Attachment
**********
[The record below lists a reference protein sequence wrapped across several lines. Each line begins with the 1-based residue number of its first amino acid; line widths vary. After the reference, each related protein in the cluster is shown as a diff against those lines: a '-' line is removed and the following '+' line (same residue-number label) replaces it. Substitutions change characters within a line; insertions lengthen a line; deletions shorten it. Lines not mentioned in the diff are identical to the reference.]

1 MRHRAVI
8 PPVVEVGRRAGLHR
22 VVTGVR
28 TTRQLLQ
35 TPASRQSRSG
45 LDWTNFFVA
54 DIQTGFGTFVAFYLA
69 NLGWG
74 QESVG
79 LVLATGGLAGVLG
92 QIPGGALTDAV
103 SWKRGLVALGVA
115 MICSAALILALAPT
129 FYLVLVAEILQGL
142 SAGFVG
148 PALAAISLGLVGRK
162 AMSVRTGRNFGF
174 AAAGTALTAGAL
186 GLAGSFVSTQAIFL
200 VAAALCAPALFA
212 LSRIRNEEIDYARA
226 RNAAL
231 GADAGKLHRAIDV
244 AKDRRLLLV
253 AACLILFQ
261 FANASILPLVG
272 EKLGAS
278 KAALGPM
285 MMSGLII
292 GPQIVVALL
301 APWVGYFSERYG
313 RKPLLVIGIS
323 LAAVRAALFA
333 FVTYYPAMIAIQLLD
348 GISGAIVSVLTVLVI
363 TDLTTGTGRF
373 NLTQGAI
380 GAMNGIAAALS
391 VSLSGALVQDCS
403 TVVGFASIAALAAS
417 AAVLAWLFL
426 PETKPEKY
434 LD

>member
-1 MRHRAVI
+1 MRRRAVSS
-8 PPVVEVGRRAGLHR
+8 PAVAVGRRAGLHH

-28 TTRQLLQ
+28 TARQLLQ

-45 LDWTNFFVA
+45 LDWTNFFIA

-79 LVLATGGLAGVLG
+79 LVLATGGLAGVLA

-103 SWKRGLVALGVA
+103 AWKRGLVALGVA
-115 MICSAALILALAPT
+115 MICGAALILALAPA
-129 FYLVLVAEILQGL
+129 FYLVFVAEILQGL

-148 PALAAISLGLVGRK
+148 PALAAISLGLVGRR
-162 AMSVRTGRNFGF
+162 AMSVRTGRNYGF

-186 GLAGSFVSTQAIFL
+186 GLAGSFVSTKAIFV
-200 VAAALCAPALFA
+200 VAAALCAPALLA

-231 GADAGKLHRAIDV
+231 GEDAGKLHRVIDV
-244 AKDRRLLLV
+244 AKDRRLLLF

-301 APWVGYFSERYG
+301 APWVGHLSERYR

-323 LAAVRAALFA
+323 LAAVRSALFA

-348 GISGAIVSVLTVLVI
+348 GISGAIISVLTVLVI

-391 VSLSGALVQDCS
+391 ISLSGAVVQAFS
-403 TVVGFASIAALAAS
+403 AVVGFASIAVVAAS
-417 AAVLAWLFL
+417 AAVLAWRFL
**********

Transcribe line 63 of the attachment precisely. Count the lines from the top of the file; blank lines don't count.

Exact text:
+148 PALAAISLGLVGRR